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Client Alert: 10 Guidelines to Properly Use and Protect Your Trademark Print PDF


For maximum legal benefits trademark owners should register their trademarks in all of the jurisdictions in which it will be used.

However, whether or not the trademark is registered, proper usage is the most important aspect of trademark protection. If a trademark is used properly, it can remain indefinitely as the exclusive property of its owner. Any rights which are acquired by registration are maintained through proper and continuous use of the trademark in commerce.

On the other hand, widespread misuse of the trademark can weaken its distinctiveness and make it difficult to enforce the exclusivity of the trademark. Misuse can also result in a trademark becoming generic. A generic trademark is the common descriptive name of the product the trademark identifies. When a trademark becomes generic, it can be used by anyone, and no longer distinguishes the trademark owner’s products from the products of other companies. The trademarks “escalator” and “aspirin” became generic names and now identify the product, not the owner.

To help protect the trademark, a trademark owner should observe several important guidelines in connection with all uses of the trademark, including for products, labels and collateral materials, advertising and promotional materials (including displays, signs, brochures, etc.), and websites and social media. These guidelines include:

  1. Use the trademark as an adjective followed by the generic name of the product. A trademark is not a noun, but a proper adjective that modifies a noun. Nouns identify the actual product or service, as opposed to the source of the product or service. Further, don’t use a trademark notice symbol when referring to the company itself.
    1. Correct: We carry Kleenex® facial tissues in our stores.
    2. Incorrect: We carry Kleenex in our stores.
    3. Correct: Goya sells a variety of food products.
    4. Incorrect: Goya® sells a variety of food products.
  2. Do not use the trademark as a verb. Verbs are action words that do not identify the source of the product or service.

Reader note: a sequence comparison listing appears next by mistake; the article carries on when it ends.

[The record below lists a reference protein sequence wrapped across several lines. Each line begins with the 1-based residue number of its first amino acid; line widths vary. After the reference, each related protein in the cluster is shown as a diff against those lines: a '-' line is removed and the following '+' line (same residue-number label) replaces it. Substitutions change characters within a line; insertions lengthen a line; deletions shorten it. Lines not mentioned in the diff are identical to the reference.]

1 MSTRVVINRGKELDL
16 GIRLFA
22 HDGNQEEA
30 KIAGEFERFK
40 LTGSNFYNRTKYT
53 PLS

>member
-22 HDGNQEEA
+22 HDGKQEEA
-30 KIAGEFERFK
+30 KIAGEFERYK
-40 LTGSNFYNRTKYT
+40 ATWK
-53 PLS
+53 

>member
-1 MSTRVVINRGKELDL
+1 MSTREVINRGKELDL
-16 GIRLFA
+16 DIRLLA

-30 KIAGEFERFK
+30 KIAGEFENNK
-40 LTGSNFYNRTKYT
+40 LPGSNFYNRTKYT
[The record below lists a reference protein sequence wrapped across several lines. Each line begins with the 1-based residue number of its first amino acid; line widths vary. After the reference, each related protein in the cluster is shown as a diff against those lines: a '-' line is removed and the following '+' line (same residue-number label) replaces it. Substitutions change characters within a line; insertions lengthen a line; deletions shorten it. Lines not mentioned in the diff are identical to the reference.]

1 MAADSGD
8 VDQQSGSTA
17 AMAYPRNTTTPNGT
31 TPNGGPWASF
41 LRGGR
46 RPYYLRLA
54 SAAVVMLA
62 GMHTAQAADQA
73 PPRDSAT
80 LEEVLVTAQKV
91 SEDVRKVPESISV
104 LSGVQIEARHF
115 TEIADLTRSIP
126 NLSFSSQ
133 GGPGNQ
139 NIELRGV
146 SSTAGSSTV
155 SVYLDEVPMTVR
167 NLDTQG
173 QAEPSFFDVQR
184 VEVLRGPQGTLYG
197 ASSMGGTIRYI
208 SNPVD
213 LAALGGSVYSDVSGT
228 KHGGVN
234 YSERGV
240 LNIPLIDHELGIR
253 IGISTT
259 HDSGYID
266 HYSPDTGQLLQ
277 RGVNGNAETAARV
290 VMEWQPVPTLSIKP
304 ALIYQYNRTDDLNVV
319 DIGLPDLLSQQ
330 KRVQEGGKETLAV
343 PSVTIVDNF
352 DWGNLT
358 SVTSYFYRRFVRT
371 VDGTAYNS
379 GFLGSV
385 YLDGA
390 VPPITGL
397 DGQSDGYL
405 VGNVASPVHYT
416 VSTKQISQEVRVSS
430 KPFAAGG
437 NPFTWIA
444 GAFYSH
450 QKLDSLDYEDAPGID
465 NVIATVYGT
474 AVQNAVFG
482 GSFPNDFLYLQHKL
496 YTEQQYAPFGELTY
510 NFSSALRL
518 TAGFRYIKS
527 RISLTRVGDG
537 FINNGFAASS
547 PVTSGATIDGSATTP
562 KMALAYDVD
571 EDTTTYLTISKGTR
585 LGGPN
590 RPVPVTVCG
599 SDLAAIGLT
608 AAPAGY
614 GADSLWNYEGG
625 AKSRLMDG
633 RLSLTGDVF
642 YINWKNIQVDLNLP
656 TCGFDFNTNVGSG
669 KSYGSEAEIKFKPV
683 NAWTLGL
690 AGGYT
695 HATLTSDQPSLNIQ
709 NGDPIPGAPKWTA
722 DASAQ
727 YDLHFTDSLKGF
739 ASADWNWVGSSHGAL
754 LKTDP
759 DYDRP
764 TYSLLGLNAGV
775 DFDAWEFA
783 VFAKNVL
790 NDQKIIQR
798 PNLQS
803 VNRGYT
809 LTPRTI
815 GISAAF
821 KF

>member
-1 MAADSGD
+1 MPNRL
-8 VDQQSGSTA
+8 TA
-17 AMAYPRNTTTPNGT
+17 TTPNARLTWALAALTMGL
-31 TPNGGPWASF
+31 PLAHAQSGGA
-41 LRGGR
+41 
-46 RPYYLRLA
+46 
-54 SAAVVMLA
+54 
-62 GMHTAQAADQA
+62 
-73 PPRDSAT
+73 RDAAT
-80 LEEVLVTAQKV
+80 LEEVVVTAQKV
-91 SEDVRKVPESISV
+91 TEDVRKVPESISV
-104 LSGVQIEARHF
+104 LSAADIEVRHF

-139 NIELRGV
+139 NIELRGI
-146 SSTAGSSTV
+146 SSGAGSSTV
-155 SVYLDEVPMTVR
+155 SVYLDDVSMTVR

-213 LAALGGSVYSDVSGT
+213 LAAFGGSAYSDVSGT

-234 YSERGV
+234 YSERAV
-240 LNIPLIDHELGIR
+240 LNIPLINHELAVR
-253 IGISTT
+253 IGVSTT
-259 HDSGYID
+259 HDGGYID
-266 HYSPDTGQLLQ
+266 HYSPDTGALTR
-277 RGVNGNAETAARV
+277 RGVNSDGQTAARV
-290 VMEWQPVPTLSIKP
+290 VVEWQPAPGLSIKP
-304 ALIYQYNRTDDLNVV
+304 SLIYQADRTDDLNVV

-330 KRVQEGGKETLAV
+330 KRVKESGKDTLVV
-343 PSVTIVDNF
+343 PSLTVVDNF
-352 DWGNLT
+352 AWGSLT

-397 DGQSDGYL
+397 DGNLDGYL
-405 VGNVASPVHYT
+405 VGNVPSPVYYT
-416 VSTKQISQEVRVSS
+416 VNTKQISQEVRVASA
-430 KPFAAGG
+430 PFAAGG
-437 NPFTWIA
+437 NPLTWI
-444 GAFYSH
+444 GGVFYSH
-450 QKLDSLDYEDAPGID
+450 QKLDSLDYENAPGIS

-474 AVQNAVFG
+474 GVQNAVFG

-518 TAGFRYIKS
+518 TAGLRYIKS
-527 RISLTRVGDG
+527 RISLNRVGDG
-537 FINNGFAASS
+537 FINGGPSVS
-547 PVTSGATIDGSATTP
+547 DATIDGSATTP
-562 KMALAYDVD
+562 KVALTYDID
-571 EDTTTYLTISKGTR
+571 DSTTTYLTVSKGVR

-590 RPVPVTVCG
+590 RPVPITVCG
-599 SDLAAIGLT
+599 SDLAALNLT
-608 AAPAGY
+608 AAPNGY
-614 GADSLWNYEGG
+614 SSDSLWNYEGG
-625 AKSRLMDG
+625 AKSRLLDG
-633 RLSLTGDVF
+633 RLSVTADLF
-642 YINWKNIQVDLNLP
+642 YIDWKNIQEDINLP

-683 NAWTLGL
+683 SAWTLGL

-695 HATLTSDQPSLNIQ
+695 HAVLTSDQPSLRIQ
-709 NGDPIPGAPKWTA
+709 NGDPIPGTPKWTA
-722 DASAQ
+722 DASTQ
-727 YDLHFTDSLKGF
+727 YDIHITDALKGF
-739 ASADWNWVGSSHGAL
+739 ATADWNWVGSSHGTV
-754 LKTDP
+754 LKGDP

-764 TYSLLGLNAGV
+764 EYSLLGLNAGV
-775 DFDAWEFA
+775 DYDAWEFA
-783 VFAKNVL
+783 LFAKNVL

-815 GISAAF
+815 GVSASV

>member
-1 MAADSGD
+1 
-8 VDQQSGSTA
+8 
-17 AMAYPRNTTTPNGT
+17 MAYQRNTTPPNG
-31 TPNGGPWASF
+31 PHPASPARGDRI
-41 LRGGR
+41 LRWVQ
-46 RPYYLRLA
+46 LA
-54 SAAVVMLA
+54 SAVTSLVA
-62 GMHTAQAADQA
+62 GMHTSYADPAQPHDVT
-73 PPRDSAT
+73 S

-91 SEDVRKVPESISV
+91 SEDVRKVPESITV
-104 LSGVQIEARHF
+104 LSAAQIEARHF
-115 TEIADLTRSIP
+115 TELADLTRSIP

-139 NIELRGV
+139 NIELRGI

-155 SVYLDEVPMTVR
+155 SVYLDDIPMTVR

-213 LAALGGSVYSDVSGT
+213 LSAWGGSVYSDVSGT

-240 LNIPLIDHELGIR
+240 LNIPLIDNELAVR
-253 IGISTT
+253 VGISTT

1. Correct: I performed a search on Google® to check the weather forecast.
    2. Incorrect: I Googled the weather forecast.[1]
  3. Do not use the trademark in the possessive form (unless the trademark itself is in possessive form such as McDonald’s®).
    1. Correct: General Electric® appliances are reliable.
    2. Incorrect: General Electric’s® appliances are reliable.
  4. If two trademarks appear together, always use the proper symbols every time the trademarks are shown.
    1. Correct: iRobot® Roomba® robotic vacuum cleaners are easy to use.
    2. Incorrect: iRobot Roomba® robotic vacuum cleaners are easy to use.
  5. Do not use the trademark in the plural form (unless the trademark itself is in plural form such as Q-TIPS®):
    1. Correct: Our employees prefer iPhone® mobile phones.
    2. Incorrect: Our employees prefer iPhones.
  6. Do not use the trademark in a descriptive sense because descriptive use of a trademark may erode brand name significance. For example, if a company owned a hand soap brand named FLOWERY MEADOW, it should not state that “our hand soap smells like a flowery meadow.”
  7. Use the trademark consistently, as each deviation creates a new, different trademark. Do not change the form of the trademark, including by abbreviating, changing the spelling, or inserting or deleting hyphens. Any of these changes, no matter how minimal, could subject the trademark to risk of abandonment.